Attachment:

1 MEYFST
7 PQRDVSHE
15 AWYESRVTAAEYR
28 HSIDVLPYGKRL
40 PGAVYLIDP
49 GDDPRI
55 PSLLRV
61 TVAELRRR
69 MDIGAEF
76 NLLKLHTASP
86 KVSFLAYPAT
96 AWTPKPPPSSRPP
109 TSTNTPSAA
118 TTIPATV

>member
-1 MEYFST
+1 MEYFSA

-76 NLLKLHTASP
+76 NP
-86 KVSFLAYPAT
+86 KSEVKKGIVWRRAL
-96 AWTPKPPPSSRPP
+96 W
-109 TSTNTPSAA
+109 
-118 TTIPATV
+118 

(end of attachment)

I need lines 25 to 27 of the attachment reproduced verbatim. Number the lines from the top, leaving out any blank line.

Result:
+109 
-118 TTIPATV
+118 